- Know types of games and solution concepts
- Understand the main concepts and properties of mechanism design
- Know standard auction forms and able to find optimal bidding functions
- Know Revenue Equivalence Theorem, its assumptions and applications
- Able to define and apply fair division, assignment, matching and voting mechanisms
- know properties of these mechanisms
- Able to identify deficiencies in real-life markets
- Introduction to voting. Basic voting rules and their properties.
- Independence of irrelevant alternatives and its relaxations. Arrow's impossibility theorem.
- VCG--mechanisms. Auctions.
- Matching and assignment mechanisms: dictatorships, core, serial, deferred, and immediate acceptance.
- Introduction to Computational social choice.
- Bargaining. Claims problem.
- Interim assessment (1 module)0.6 * exam + 0.1 * test 1 + 0.1 * test 2 + 0.1 * test 3 + 0.1 * test 4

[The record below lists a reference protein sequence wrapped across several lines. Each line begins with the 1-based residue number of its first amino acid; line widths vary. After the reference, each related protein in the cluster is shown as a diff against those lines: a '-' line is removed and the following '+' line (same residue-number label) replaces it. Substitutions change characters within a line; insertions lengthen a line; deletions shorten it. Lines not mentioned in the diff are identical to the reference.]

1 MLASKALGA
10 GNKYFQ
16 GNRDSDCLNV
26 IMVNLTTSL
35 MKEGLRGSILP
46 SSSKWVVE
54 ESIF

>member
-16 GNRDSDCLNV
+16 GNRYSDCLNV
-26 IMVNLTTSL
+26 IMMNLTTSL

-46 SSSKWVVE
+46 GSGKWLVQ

- Handbook of Computational Social Choice. (2016). Cambridge University Press. https://doi.org/10.1017/cbo9781107446984
- Maurice Salles. (2017). Felix Brandt, Vincent Conitzer, Ulle Endriss, Jerôme Lang, and Ariel Procaccia (eds), Handbook of Computational Social Choice. Œconomia, (4), 609. Retrieved from http://search.ebscohost.com/login.aspx?direct=true&site=eds-live&db=edsdoj&AN=edsdoj.36f5aed642d4bd999af031217bc8811
- Paul Klemperer. (2004). Auctions: Theory and Practice. SUNY-Oswego, Department of Economics. Retrieved from http://search.ebscohost.com/login.aspx?direct=true&site=eds-live&db=edsrep&AN=edsrep.b.oet.tbooks.auction1